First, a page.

Some Inmates Can Stay Confined at Home After Covid Emergency, Justice Dept. Says
WASHINGTON — The Justice Department moved on Tuesday to allow certain federal inmates to remain on home confinement when the government declares an end to the Covid emergency, reversing a Trump-era legal opinion that said the Bureau of Prisons would have to recall them to federal facilities.
The unusual shift was a rare instance when the department under Attorney General Merrick B. Garland reversed a high-profile Trump-era decision. It was also a victory for criminal justice advocates.
“Thousands of people on home confinement have reconnected with their families, have found gainful employment and have followed the rules,” Mr. Garland said in a statement.
Andrew Bates, a White House spokesman, said in a statement that President Biden also welcomed the change, noting “the relief it will mean for thousands of individuals on home confinement who have worked hard toward rehabilitation and are contributing to their communities.”
Congress gave the Bureau of Prisons the authority to release federal inmates to home confinement as part of the Coronavirus Aid, Relief and Economic Security Act, passed in March 2020 to address threats posed by the coronavirus pandemic, including risks to people in overcrowded prisons.
But five days before Mr. Biden took office in January, the Justice Department’s Office of Legal Counsel determined that nearly all those people would need to return to prison once the government said the pandemic no longer constituted an emergency.
Criminal justice advocates and some lawmakers — including Senator Richard J. Durbin, Democrat of Illinois Democrat and the chairman of the Judiciary Committee — pressed the new administration to reverse course. But in July, The New York Times reported that Biden administration lawyers had decided that the Trump-era memo had correctly interpreted the law.
During a trip to Chicago days later, Mr. Durbin lobbied Mr. Garland to become personally involved, according to a person familiar with the matter. The next month, administration officials characterized the previous assessment as a preliminary review and said that a more formal one was underway.
As an alternative to keep some inmates on home confinement from returning to prison, the White House worked on a clemency program for some nonviolent drug offenders and considered using compassionate release for others.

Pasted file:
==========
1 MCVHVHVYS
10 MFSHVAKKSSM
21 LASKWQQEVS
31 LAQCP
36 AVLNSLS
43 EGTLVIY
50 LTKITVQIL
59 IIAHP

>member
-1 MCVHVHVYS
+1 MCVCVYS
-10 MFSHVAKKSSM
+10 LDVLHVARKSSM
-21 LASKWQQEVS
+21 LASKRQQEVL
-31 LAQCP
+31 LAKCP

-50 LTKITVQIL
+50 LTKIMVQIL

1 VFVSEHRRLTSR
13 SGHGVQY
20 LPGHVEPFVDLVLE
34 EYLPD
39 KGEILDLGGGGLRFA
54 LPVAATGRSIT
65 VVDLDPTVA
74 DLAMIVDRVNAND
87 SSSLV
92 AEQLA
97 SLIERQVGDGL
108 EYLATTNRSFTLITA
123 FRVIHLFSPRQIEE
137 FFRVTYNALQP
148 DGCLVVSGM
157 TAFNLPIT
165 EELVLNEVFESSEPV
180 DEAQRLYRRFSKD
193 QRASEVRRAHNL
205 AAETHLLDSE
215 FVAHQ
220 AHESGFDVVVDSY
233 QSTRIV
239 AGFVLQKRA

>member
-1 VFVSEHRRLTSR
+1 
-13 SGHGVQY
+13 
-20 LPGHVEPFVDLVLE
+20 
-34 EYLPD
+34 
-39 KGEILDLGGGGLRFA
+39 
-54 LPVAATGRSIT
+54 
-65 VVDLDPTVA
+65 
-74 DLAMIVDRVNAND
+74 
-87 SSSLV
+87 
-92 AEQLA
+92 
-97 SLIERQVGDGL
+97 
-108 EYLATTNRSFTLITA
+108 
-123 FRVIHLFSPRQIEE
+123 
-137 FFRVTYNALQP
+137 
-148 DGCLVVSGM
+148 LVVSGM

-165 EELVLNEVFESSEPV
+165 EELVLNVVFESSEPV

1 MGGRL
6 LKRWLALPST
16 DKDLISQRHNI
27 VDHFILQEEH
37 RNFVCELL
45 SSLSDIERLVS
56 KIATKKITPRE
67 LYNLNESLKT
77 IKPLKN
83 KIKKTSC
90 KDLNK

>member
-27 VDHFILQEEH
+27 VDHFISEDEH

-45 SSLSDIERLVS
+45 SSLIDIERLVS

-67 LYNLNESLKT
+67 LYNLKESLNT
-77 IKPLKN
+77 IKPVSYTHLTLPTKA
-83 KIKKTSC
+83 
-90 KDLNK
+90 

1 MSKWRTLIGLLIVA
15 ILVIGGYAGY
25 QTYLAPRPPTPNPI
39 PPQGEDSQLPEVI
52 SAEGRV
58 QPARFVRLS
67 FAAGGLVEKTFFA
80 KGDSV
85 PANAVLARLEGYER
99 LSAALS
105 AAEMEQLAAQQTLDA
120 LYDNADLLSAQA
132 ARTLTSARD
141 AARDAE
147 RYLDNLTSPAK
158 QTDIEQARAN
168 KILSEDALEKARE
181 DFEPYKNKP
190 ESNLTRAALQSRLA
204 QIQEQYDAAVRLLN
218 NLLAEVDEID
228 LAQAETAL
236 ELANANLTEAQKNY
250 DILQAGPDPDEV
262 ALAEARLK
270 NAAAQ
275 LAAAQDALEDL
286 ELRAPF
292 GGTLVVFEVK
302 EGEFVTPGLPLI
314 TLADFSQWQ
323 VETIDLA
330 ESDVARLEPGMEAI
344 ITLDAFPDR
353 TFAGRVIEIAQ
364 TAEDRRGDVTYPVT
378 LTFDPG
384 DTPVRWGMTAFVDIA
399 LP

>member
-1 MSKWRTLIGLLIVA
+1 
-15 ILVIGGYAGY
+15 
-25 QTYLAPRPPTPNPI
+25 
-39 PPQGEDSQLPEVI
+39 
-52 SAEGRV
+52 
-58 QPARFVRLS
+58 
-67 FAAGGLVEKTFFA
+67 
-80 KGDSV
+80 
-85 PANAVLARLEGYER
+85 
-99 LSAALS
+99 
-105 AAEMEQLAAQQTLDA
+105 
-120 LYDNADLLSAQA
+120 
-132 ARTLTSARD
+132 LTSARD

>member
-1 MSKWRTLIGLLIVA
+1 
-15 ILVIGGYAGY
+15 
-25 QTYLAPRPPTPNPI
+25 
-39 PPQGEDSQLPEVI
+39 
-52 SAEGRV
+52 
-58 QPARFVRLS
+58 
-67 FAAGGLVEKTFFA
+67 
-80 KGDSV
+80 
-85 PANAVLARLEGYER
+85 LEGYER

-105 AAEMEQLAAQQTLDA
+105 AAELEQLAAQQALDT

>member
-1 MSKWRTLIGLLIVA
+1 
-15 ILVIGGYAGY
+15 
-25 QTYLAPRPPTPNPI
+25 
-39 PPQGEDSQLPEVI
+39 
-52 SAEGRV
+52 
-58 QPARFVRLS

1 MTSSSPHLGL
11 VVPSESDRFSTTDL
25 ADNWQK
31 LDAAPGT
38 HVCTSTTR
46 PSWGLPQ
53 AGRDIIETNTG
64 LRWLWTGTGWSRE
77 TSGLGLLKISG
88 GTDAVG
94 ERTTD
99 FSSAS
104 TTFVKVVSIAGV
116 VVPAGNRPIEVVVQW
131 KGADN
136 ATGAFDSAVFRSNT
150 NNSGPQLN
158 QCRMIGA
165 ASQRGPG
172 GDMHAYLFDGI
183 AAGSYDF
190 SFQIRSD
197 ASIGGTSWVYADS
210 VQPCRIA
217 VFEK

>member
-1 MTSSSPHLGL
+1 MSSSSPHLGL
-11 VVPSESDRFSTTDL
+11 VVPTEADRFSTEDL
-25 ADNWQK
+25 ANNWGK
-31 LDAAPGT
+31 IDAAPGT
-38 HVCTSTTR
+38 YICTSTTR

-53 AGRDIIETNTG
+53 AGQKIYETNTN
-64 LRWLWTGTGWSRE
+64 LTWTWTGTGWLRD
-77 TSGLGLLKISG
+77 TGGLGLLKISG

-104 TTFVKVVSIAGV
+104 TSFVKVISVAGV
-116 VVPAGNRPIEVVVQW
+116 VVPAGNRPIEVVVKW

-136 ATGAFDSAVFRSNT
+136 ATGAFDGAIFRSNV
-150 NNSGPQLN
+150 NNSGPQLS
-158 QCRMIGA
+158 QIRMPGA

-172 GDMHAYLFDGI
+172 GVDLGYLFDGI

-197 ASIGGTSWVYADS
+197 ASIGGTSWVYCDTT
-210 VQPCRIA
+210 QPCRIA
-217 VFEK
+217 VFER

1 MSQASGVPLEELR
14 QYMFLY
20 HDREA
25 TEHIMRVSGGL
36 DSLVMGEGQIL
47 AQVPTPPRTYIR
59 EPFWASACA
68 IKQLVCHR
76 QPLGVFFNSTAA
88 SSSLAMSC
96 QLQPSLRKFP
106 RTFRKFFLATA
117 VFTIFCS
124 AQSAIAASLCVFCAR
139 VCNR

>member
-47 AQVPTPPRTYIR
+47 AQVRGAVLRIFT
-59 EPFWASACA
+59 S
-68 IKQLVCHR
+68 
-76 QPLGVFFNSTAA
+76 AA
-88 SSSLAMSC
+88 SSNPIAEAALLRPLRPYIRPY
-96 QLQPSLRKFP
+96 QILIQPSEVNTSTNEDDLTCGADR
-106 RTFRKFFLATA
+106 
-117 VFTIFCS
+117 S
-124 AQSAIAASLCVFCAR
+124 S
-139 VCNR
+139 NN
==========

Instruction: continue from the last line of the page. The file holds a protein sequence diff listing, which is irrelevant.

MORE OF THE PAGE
Criminal justice advocates, deeming those plans inadequate, on Nov. 30 pushed White House officials including Susan E. Rice, the domestic policy adviser, to reconsider the Trump-era memo.
Of the approximately 4,900 inmates placed on home confinement under the CARES Act, about 2,800 would return to prison if the coronavirus emergency were to end, according to Justice Department estimates.
“We will exercise our authority so that those who have made rehabilitative progress and complied with the conditions of home confinement, and who in the interests of justice should be given an opportunity to continue transitioning back to society, are not unnecessarily returned to prison,” Mr. Garland said.
A Justice Department spokeswoman confirmed that the attorney general had asked the Office of Legal Counsel to reconsider its memo.
Christopher H. Schroeder, who took over the office in late October, signed the replacement memo, concluding that it was a “better” interpretation of the law.
Mr. Garland called Mr. Durbin and inmate advocates on Tuesday to inform them of the reversal.
Holly Harris, the president and executive director of Justice Action Network, a bipartisan criminal justice reform group, hailed the change. Mr. Garland said in a conversation with her that the new opinion was the legally correct conclusion; she called it a morally correct one.
“People have gotten jobs and reconnected with their children,” Ms. Harris said. “The relief they have to be feeling right now is overwhelming.”
The Trump-era memo had created a state of dread for people like Wendy Hechtman, who has more than eight years left in her sentence for producing a chemical analogue of fentanyl.
“There’s so many families out there that were really just petrified,” said Ms. Hechtman, who called her young sons to tell them of the Justice Department’s announcement. “I’m just so relieved that I don’t have to hurt them unnecessarily again.”
The new memo gives the Bureau of Prisons “discretion to permit prisoners in extended home confinement to remain there,” a decision that still leaves life for inmates in the hands of the Justice Department, said Udi Ofer, the director of the A.C.L.U.’s justice division.
The Justice Department has declined to reverse some high-profile Trump-era legal decisions, continuing to keep secret a memo related to how William P. Barr, the former attorney general, interpreted the findings of the special counsel’s report on Russian election interference and to defend President Donald J. Trump in a defamation suit filed by the writer E. Jean Carroll.
But the Justice Department under Mr. Garland has reversed course from the Trump administration on law enforcement and criminal justice issues. Mr. Garland imposed a moratorium on federal executions pending a review of the department’s policies and procedures. And he rescinded a policy that curbed the use of consent decrees to address police misconduct.